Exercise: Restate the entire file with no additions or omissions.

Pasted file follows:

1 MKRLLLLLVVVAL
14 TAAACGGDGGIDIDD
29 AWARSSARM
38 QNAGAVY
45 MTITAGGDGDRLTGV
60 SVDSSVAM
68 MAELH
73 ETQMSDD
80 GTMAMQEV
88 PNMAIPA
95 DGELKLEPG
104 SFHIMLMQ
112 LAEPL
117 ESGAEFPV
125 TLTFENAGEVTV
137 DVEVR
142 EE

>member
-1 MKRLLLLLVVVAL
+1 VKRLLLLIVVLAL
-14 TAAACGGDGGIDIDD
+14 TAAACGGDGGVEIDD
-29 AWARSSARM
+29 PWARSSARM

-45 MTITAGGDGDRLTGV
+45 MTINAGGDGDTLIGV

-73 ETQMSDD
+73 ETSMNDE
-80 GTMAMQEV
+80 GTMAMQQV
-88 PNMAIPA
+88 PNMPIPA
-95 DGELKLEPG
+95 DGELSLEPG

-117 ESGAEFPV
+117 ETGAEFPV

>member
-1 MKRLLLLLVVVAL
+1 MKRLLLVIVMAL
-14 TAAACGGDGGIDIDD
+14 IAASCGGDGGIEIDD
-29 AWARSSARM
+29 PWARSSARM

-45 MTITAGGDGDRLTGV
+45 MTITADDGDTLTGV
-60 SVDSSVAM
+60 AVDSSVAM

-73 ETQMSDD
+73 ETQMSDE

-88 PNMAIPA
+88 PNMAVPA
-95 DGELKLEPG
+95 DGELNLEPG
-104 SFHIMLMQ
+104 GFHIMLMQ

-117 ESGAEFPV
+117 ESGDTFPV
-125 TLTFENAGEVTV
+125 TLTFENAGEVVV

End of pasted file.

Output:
1 MKRLLLLLVVVAL
14 TAAACGGDGGIDIDD
29 AWARSSARM
38 QNAGAVY
45 MTITAGGDGDRLTGV
60 SVDSSVAM
68 MAELH
73 ETQMSDD
80 GTMAMQEV
88 PNMAIPA
95 DGELKLEPG
104 SFHIMLMQ
112 LAEPL
117 ESGAEFPV
125 TLTFENAGEVTV
137 DVEVR
142 EE

>member
-1 MKRLLLLLVVVAL
+1 VKRLLLLIVVLAL
-14 TAAACGGDGGIDIDD
+14 TAAACGGDGGVEIDD
-29 AWARSSARM
+29 PWARSSARM

-45 MTITAGGDGDRLTGV
+45 MTINAGGDGDTLIGV

-73 ETQMSDD
+73 ETSMNDE
-80 GTMAMQEV
+80 GTMAMQQV
-88 PNMAIPA
+88 PNMPIPA
-95 DGELKLEPG
+95 DGELSLEPG

-117 ESGAEFPV
+117 ETGAEFPV

>member
-1 MKRLLLLLVVVAL
+1 MKRLLLVIVMAL
-14 TAAACGGDGGIDIDD
+14 IAASCGGDGGIEIDD
-29 AWARSSARM
+29 PWARSSARM

-45 MTITAGGDGDRLTGV
+45 MTITADDGDTLTGV
-60 SVDSSVAM
+60 AVDSSVAM

-73 ETQMSDD
+73 ETQMSDE

-88 PNMAIPA
+88 PNMAVPA
-95 DGELKLEPG
+95 DGELNLEPG
-104 SFHIMLMQ
+104 GFHIMLMQ

-117 ESGAEFPV
+117 ESGDTFPV
-125 TLTFENAGEVTV
+125 TLTFENAGEVVV